The Quickest Way (I've Found) To Learn New Music
If you're like me, you find the idea of learning a new song both exciting and a little daunting. Here's a method I've discovered that helps me keep the excitement going and gets rid of that daunting feeling.
WHEN THE GOING GETS TOUGH
Learning to read music can be a struggle at first. There are so many different subtleties to the way notes and articulation look on the page and, even if they're introduced gradually one by one, you'll soon find yourself overwhelmed by how much you're instructed to do by the music.
As time goes by, you begin to get used to everything that gets thrown at you but as your skill increases, the songs start to get longer and more challenging until suddenly you're tasked with performing a 30-page long piece of music at 320 bpm in front of 100 people in a few weeks time. Even if this is a song you've chosen because you like the idea of playing it, there are times during practice sessions when we feel this was a stupid idea.
WHAT'S THE BEST METHOD?
So how do we tackle a new song? Well there are a number of things we can and should do. Over the years, I've come across many musicians with their own little methods that help them tackle a new piece of music.
The first is the idea that you research the song before you even start playing it. Who composed it? What era is this from? What's the style of genre? What's the original musical instrument this was composed for? Who was the piece composed for? Were they a musician? Etc. etc. There are loads of questions we can ask ourselves in order to get a better idea of how to understand the music.
Secondly, analyse the music itself. What key is it in? What's the style? What's the tempo? What beat should you count in your head? Should we write in the accidentals to make it easier to read? Where are the best places to breathe? What's the most difficult part of the music? From here you can start to get a better sense of how to approach playing this new song.
If you want to go a step further however, perhaps it's worth trying to find out if there are recordings of this being played, whether it's a professional recording released on CD, or a video of someone's music recital on youtube. This method is dangerous however as people interpret music in different ways. We are all unique and will have our own stylistic ways of playing something, whether that's putting emphasis on particular notes, manipulating the rhythm slightly in specific places, or removing slurs and notes entirely to make a passage feel better under the fingers. Also, while it's less likely in professional recordings, there might be mistakes in these musical performances.
I had come across this latter method of learning when one of my fellow musicians at university mentioned that they play along to other people's recordings, but by starting with ABRSM's Speedshifter app, they are able to slow the music down enough for them to follow along without making too many mistakes themselves. When they feel they can keep up, they speed the recording back up gradually using the Speedshifter app. That's fine but it then means they'll learn to copy and play exactly like that performer in the recording, not allowing their own unique style to show. In an exam, interpretation is one of the criteria, so it's important we allow ourselves the freedom to play in our own way, even if it's subtle.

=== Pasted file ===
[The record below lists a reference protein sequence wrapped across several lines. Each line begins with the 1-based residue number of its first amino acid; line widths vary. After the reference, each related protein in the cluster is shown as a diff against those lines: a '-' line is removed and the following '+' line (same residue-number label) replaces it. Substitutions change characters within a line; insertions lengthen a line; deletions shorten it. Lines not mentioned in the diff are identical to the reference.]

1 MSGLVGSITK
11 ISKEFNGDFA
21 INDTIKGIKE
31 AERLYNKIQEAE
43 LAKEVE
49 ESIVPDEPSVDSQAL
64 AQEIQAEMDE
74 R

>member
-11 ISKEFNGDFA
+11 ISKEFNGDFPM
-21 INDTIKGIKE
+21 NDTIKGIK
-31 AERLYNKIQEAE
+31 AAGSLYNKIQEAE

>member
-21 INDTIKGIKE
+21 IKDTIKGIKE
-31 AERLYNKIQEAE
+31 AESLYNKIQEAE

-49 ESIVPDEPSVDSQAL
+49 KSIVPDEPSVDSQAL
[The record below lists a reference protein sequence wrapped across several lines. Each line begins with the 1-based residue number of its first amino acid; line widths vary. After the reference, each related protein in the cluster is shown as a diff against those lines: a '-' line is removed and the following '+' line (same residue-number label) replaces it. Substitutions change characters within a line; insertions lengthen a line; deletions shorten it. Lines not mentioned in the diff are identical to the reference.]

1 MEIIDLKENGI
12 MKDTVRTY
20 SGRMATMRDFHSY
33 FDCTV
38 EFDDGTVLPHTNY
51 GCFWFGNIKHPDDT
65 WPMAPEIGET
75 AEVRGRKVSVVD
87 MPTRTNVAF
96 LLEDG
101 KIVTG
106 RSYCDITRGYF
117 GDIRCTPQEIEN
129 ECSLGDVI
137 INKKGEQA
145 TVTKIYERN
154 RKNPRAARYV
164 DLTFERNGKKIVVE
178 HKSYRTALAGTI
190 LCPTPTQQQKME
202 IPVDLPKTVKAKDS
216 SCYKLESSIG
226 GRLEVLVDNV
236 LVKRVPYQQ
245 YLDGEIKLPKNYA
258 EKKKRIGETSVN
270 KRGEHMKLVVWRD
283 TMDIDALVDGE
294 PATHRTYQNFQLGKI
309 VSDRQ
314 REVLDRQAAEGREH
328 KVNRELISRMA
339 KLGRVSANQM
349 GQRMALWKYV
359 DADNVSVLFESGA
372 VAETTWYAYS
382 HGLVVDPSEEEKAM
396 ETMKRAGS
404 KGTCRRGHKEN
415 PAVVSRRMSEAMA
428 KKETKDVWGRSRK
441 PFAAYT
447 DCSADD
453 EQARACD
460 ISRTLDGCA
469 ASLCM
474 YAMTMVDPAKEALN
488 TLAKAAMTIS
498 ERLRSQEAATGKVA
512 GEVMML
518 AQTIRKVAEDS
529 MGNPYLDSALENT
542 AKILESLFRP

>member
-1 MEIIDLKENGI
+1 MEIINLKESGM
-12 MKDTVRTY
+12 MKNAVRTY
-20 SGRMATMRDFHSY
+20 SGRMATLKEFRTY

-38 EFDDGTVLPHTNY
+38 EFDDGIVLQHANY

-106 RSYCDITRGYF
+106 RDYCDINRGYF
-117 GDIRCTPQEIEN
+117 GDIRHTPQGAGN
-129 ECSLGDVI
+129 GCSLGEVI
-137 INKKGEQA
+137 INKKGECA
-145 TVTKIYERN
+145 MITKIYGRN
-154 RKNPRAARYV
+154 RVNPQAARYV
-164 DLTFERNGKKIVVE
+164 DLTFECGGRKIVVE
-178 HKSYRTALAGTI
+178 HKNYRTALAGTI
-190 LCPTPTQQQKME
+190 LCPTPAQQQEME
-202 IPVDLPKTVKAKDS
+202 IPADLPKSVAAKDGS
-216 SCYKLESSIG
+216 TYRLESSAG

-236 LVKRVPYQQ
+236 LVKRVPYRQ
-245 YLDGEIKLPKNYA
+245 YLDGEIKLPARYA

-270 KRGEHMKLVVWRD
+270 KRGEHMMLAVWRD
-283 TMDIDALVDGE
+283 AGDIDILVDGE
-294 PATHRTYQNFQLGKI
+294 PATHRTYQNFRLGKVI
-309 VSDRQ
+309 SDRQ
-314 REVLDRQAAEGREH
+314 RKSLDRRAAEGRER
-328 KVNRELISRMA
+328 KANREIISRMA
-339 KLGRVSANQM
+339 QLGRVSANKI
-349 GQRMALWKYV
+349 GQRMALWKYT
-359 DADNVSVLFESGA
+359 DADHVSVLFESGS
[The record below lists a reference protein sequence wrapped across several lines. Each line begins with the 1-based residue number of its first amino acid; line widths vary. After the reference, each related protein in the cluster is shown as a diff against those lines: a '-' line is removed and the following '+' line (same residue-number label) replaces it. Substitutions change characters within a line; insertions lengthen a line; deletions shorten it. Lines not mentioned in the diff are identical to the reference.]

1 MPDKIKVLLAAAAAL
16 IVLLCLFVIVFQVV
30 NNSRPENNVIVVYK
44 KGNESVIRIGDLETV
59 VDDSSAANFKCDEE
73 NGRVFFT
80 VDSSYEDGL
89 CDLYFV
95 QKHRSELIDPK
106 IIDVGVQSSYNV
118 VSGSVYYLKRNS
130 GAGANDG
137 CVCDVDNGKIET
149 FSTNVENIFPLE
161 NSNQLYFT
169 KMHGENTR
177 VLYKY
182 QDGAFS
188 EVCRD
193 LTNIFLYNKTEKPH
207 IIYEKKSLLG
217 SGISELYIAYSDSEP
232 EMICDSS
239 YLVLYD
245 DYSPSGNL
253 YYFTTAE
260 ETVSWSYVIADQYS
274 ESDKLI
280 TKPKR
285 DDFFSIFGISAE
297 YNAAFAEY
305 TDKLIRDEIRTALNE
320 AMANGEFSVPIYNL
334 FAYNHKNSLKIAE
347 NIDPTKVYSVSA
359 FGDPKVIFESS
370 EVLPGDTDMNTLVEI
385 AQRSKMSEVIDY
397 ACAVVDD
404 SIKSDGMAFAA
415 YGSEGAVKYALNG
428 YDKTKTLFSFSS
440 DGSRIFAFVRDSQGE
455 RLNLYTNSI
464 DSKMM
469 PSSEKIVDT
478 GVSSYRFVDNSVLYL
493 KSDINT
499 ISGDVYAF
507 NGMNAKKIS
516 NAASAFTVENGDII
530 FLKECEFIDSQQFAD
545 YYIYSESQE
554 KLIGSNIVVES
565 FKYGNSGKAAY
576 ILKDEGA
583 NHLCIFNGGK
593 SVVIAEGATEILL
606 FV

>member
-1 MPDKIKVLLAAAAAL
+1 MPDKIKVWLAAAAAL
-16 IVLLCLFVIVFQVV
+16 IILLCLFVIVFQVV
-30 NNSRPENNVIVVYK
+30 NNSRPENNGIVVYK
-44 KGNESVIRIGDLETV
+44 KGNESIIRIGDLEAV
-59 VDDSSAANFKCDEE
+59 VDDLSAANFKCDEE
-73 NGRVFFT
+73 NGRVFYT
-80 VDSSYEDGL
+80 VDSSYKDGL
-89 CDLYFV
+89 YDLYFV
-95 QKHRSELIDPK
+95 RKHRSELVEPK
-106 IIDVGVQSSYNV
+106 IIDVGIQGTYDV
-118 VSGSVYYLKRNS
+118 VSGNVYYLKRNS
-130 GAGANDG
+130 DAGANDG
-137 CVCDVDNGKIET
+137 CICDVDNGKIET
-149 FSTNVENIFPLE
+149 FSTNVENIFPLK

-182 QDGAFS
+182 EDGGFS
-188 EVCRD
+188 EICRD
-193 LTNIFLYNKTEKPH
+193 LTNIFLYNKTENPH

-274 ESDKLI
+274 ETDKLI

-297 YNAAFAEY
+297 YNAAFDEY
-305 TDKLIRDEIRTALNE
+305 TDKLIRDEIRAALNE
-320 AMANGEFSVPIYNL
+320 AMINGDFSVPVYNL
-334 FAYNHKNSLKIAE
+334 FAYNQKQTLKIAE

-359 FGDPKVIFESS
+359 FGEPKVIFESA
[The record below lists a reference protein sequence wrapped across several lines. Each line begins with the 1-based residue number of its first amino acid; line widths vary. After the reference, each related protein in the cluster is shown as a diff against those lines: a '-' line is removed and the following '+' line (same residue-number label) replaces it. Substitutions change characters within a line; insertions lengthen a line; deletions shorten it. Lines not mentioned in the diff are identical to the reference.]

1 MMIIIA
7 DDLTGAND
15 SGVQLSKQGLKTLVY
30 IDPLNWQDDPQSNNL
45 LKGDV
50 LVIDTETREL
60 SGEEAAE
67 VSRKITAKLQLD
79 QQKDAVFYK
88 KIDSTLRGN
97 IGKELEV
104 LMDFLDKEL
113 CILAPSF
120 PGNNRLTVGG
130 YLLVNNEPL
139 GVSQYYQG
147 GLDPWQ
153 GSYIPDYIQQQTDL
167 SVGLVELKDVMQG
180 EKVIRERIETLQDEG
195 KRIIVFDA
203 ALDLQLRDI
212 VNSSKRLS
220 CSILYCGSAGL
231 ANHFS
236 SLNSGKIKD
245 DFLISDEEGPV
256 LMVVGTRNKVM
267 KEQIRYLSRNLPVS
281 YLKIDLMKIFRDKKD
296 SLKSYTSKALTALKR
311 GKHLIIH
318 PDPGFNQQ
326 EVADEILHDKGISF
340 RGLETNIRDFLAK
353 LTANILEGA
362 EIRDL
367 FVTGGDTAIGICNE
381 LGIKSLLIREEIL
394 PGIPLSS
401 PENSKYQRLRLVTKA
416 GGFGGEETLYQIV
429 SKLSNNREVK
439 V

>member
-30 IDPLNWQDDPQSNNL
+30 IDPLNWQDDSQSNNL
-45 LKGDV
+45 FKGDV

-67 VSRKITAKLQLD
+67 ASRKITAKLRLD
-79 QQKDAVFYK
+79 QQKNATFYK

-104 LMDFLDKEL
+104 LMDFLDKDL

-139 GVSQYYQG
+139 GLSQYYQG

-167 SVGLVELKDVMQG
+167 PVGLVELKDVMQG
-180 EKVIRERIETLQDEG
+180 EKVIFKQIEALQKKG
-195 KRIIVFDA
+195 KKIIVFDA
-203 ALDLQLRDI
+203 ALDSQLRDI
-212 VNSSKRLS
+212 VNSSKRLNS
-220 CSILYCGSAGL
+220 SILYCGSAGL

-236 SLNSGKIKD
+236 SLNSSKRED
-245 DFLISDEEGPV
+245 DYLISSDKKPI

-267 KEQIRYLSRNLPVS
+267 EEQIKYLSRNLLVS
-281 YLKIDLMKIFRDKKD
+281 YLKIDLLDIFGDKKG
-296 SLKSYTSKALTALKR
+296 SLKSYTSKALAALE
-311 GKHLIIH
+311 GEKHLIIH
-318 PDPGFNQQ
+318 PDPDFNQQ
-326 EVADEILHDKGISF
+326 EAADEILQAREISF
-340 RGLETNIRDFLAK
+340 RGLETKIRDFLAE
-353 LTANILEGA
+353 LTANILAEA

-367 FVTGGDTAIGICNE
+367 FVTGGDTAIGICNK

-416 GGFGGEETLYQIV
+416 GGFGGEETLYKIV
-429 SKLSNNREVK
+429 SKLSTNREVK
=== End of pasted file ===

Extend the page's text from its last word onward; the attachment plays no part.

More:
MY FAVOURED METHOD
I found that, while that last method is risky, it sped up my ability to learn a new song. The risks of learning the mistakes made in those recordings however, led me to think of doing it differently. This new method is time-consuming and does require some skill with notation-based apps like Sibelius or MuseScore (the latter of which is completely free and does pretty much everything Sibelius does) but, for me, it's the best way to learn a new song.
By inputting the song into MuseScore from scratch, including the other parts if the piece is accompanied (hence the time-consuming nature of this method), I am able to hear the music in its most literal state. No embellishing, no extra rhythm changes, no reduced notes; basically, no expression. There's also the ability to slow down or speed up the tempo, and add a metronome beat too. You can play along with the audio playback of the music, which includes the accompaniment, and keep time with the metronome playing; fantastic!
I've been using this particular method for 6 years now and I can safely say, despite it being time-consuming to begin with, I am able to learn the song much quicker than I used to. Plus, the more you do it, the quicker you get at the inputting stage. When I'm happy with being able to play the song as literal as is heard in the app's playback, I can then add expression when I play it on my own, as I will now have a good sense of how it sounds. When I play with my piano accompanist, there's no getting mixed up with expression ideas as I know the accompanist will have practiced along to a metronome.
A FINAL THOUGHT
In an ideal world where we have plenty of time, I would utilise all these methods mentioned above when learning a new song but when hard-pressed for time, I will always choose the MuseScore method as it gets results quickly and means I don't get frustrated trying to play the same bit over and over again to the lone sound of a piercing ticking noise of the metronome.
What methods have you come across and which one do you find works best when learning a new song?
P.S. If you are looking for a clarinet, music theory, or saxophone teacher near you, I offer face-to-face music lessons in Wells, UK and online music lessons to anyone worldwide. Feel free to get in touch! Back to blog page